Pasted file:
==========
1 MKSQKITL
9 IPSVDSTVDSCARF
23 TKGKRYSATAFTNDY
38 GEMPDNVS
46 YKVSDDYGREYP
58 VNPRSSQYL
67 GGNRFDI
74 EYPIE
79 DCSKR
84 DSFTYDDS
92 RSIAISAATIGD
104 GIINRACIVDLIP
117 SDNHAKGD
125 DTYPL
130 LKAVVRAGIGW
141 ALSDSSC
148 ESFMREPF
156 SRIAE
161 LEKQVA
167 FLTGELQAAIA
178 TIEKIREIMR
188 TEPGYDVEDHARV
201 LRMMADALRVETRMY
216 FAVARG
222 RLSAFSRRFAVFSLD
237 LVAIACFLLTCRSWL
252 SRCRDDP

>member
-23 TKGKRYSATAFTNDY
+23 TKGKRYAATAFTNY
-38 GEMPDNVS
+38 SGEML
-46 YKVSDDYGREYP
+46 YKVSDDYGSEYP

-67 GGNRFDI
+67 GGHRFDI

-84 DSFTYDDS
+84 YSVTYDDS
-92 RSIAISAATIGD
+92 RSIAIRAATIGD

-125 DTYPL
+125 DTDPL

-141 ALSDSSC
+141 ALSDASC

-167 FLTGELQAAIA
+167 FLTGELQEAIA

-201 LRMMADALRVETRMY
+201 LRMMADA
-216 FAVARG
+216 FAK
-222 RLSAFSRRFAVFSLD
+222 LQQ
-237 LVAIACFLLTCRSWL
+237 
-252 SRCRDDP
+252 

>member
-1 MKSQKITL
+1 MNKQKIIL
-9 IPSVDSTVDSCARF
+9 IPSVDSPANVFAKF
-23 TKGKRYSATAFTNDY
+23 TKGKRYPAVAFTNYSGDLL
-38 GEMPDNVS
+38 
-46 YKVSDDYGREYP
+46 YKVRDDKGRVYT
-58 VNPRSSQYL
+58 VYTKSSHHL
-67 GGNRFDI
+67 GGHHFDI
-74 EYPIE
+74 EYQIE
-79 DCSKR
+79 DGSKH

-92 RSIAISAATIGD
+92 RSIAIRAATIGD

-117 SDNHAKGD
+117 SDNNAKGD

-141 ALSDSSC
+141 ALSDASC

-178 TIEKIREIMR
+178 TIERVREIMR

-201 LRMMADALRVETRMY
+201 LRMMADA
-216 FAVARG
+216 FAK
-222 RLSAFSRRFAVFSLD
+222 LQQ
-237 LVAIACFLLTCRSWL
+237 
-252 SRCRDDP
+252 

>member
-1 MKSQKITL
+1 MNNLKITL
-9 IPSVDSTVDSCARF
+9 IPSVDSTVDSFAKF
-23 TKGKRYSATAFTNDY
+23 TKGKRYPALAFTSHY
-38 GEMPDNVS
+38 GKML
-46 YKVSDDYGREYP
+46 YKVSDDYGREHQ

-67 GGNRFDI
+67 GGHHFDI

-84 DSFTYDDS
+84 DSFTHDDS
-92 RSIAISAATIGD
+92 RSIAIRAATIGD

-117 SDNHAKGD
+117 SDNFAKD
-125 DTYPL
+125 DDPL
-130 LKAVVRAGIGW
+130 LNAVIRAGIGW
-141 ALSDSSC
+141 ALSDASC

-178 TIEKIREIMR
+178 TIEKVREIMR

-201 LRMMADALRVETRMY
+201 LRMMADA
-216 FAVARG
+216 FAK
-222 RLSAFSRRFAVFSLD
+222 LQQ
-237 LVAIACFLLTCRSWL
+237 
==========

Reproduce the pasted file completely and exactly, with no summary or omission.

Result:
1 MKSQKITL
9 IPSVDSTVDSCARF
23 TKGKRYSATAFTNDY
38 GEMPDNVS
46 YKVSDDYGREYP
58 VNPRSSQYL
67 GGNRFDI
74 EYPIE
79 DCSKR
84 DSFTYDDS
92 RSIAISAATIGD
104 GIINRACIVDLIP
117 SDNHAKGD
125 DTYPL
130 LKAVVRAGIGW
141 ALSDSSC
148 ESFMREPF
156 SRIAE
161 LEKQVA
167 FLTGELQAAIA
178 TIEKIREIMR
188 TEPGYDVEDHARV
201 LRMMADALRVETRMY
216 FAVARG
222 RLSAFSRRFAVFSLD
237 LVAIACFLLTCRSWL
252 SRCRDDP

>member
-23 TKGKRYSATAFTNDY
+23 TKGKRYAATAFTNY
-38 GEMPDNVS
+38 SGEML
-46 YKVSDDYGREYP
+46 YKVSDDYGSEYP

-67 GGNRFDI
+67 GGHRFDI

-84 DSFTYDDS
+84 YSVTYDDS
-92 RSIAISAATIGD
+92 RSIAIRAATIGD

-125 DTYPL
+125 DTDPL

-141 ALSDSSC
+141 ALSDASC

-167 FLTGELQAAIA
+167 FLTGELQEAIA

-201 LRMMADALRVETRMY
+201 LRMMADA
-216 FAVARG
+216 FAK
-222 RLSAFSRRFAVFSLD
+222 LQQ
-237 LVAIACFLLTCRSWL
+237 
-252 SRCRDDP
+252 

>member
-1 MKSQKITL
+1 MNKQKIIL
-9 IPSVDSTVDSCARF
+9 IPSVDSPANVFAKF
-23 TKGKRYSATAFTNDY
+23 TKGKRYPAVAFTNYSGDLL
-38 GEMPDNVS
+38 
-46 YKVSDDYGREYP
+46 YKVRDDKGRVYT
-58 VNPRSSQYL
+58 VYTKSSHHL
-67 GGNRFDI
+67 GGHHFDI
-74 EYPIE
+74 EYQIE
-79 DCSKR
+79 DGSKH

-92 RSIAISAATIGD
+92 RSIAIRAATIGD

-117 SDNHAKGD
+117 SDNNAKGD

-141 ALSDSSC
+141 ALSDASC

-178 TIEKIREIMR
+178 TIERVREIMR

-201 LRMMADALRVETRMY
+201 LRMMADA
-216 FAVARG
+216 FAK
-222 RLSAFSRRFAVFSLD
+222 LQQ
-237 LVAIACFLLTCRSWL
+237 
-252 SRCRDDP
+252 

>member
-1 MKSQKITL
+1 MNNLKITL
-9 IPSVDSTVDSCARF
+9 IPSVDSTVDSFAKF
-23 TKGKRYSATAFTNDY
+23 TKGKRYPALAFTSHY
-38 GEMPDNVS
+38 GKML
-46 YKVSDDYGREYP
+46 YKVSDDYGREHQ

-67 GGNRFDI
+67 GGHHFDI

-84 DSFTYDDS
+84 DSFTHDDS
-92 RSIAISAATIGD
+92 RSIAIRAATIGD

-117 SDNHAKGD
+117 SDNFAKD
-125 DTYPL
+125 DDPL
-130 LKAVVRAGIGW
+130 LNAVIRAGIGW
-141 ALSDSSC
+141 ALSDASC

-178 TIEKIREIMR
+178 TIEKVREIMR

-201 LRMMADALRVETRMY
+201 LRMMADA
-216 FAVARG
+216 FAK
-222 RLSAFSRRFAVFSLD
+222 LQQ
-237 LVAIACFLLTCRSWL
+237 